Wednesday, March 05, 2008

 

Truth in Photos


On the heels of not trusting the English language . . .

Do you trust photos?

I'd been meaning to put a post up about smiling in photos, but just kept putting it off. Then a recent conversation I had with someone made me think about the whole concept again.



Here's the thing. There is a certain generation of people in Japan that won't smile for photos. This isn't so strange when you think about it. Look at pictures of your ancestors--or anyone's ancestors--taken circa 1900 when everyone was in black and white. They look grim. There are no candid, laughing pictures. I was always sort of disappointed, for example, that I couldn't get a sense of Laura Ingalls Wilder and what she "really" looked like--until I came across this older photo where she looks so natural, and then you get something of her warmth.



I am forever asking people in Japan to smile for me--especially family members. I am always trying to capture them looking relaxed and natural because I want to go home with a photo that reminds me of the "real" them. Sometimes this involves me looking dorky to try to elicit a smile from whomever I am posing with.



Really, though, the smiling thing shouldn't be so important, should it? I'm forever horrified when some homicidal mother is shown off in a photo in a newspaper with her kids--all smiling--as though everything is just fine, when clearly it wasn't. You can't trust those happy, smiling pictures.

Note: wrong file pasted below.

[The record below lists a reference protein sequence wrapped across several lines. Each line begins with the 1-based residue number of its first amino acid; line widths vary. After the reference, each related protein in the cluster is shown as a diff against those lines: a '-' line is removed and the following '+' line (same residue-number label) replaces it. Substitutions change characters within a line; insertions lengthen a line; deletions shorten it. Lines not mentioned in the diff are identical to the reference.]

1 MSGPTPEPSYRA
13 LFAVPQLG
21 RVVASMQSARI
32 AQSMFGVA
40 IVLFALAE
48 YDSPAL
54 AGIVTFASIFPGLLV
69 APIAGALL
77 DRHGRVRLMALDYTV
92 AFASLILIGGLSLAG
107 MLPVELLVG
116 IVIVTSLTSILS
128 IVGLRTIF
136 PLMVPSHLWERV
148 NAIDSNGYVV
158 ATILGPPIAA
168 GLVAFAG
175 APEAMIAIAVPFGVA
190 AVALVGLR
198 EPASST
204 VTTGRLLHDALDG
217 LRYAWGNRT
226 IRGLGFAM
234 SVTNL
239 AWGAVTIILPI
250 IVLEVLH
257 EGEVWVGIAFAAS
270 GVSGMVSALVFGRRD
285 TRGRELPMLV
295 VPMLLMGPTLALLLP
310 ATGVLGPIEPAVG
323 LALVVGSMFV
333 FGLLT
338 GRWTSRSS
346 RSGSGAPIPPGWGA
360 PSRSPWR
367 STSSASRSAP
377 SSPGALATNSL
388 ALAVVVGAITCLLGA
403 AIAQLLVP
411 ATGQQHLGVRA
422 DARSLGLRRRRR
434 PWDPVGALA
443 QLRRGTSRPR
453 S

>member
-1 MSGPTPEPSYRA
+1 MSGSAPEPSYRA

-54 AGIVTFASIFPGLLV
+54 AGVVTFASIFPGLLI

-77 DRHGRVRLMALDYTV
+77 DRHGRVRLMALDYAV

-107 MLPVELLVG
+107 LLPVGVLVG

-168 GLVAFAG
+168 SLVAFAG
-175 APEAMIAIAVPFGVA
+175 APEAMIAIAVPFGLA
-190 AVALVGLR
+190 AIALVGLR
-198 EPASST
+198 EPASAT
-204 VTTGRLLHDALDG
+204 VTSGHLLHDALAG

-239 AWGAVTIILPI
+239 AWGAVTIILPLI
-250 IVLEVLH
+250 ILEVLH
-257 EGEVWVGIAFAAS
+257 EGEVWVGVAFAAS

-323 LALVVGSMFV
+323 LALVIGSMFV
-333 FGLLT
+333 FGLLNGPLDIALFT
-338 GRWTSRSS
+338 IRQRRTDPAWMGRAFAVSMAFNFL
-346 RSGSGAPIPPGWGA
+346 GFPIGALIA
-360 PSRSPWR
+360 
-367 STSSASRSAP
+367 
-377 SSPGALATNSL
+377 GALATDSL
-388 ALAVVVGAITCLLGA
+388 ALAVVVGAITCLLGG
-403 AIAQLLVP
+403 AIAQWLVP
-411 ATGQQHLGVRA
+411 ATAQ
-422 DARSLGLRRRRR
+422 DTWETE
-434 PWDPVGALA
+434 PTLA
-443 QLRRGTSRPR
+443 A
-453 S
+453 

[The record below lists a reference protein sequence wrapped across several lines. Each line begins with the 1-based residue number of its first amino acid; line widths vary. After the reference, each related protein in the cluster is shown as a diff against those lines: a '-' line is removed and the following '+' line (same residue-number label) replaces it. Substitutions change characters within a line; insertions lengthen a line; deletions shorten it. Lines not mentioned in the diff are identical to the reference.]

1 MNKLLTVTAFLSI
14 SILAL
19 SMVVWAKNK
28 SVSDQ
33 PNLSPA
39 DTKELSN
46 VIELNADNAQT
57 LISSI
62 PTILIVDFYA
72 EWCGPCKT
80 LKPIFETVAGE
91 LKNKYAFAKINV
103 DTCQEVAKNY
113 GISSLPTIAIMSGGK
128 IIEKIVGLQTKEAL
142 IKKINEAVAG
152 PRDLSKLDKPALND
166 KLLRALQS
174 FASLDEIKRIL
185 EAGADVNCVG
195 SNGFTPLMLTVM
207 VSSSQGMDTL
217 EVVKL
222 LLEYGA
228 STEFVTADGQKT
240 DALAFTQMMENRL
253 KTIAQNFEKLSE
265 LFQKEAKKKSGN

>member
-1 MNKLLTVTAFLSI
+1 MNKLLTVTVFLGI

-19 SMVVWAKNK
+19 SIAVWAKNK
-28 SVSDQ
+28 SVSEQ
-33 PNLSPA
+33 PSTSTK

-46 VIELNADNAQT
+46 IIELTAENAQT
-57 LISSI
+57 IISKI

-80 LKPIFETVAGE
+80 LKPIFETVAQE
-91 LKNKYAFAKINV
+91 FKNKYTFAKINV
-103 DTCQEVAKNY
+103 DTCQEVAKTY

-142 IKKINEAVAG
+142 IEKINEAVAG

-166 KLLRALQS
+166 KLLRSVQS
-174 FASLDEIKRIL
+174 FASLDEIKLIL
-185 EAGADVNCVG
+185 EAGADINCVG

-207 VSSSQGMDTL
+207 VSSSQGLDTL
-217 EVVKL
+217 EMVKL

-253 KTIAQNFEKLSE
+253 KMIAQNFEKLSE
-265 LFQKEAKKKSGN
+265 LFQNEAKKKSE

My grandfather loves this picture. He asked me to use it as his official portrait when he dies. I guess I'm going to oblige, though I want to Photoshop out that black line over his head--it's a seam where two sliding doors meet.



I much prefer this photo because it looks much more natural. You get some sense of how much energy he has.



The thing is, though, it can be unsettling when someone catches you in a pose you didn't expect. I think, for example, of all those articles in gossip magazines (not that I've read them--I mean I've heard that they do this kind of thing. Okay, maybe I have read them at the salon while getting a pedicure) where "experts in body language" analyze what is going on between a couple. Can you really do that? Does a snapshot really reveal how you are relating to each other? Or is it just an accidental moment in time that means nothing?

I've had a couple of instances where I've seen photos that unnerved me. One was taken by my cousin's husband a few years ago, and it shows me sitting down, thinking about something. I didn't see him take the photo and when I saw it later, I felt so strange . . . I hadn't expected anyone to capture something so personal. It hadn't occurred to me that he was watching.

So, I can understand the desire to look at a camera with a totally blank expression. That way, no one is going to get anything from you that you wouldn't want to reveal. It's funny, though, to think of a generation of people not wanting to smile--and being so obsessed with photos at the same time.

Similar, though not identical post at Japundit, with comments.

Comments:
I read the post at Japundit first, but I like this one better. It seems to have a more natural flow.

(Plus the Laura Ingalls Wilder photo is missing from the Japundit post, which is kind of confusing)
 
Ha! Well, I decided a while ago never to put a picture of myself on Japundit, so I sort of had to improvise. And, yes, the original is probably better because it is more personal.
 
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